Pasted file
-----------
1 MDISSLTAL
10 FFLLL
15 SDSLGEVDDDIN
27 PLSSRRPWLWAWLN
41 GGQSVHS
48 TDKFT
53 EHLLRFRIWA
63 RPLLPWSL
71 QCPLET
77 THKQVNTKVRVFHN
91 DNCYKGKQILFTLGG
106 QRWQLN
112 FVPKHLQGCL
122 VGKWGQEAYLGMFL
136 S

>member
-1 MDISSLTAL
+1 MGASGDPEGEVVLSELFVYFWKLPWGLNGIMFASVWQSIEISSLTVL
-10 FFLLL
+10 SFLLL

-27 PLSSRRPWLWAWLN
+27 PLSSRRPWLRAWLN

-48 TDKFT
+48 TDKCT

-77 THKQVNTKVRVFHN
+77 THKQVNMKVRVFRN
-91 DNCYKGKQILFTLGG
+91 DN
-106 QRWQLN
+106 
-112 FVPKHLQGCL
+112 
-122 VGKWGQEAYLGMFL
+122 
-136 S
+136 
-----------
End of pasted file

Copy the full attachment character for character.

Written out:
1 MDISSLTAL
10 FFLLL
15 SDSLGEVDDDIN
27 PLSSRRPWLWAWLN
41 GGQSVHS
48 TDKFT
53 EHLLRFRIWA
63 RPLLPWSL
71 QCPLET
77 THKQVNTKVRVFHN
91 DNCYKGKQILFTLGG
106 QRWQLN
112 FVPKHLQGCL
122 VGKWGQEAYLGMFL
136 S

>member
-1 MDISSLTAL
+1 MGASGDPEGEVVLSELFVYFWKLPWGLNGIMFASVWQSIEISSLTVL
-10 FFLLL
+10 SFLLL

-27 PLSSRRPWLWAWLN
+27 PLSSRRPWLRAWLN

-48 TDKFT
+48 TDKCT

-77 THKQVNTKVRVFHN
+77 THKQVNMKVRVFRN
-91 DNCYKGKQILFTLGG
+91 DN
-106 QRWQLN
+106 
-112 FVPKHLQGCL
+112 
-122 VGKWGQEAYLGMFL
+122 
-136 S
+136 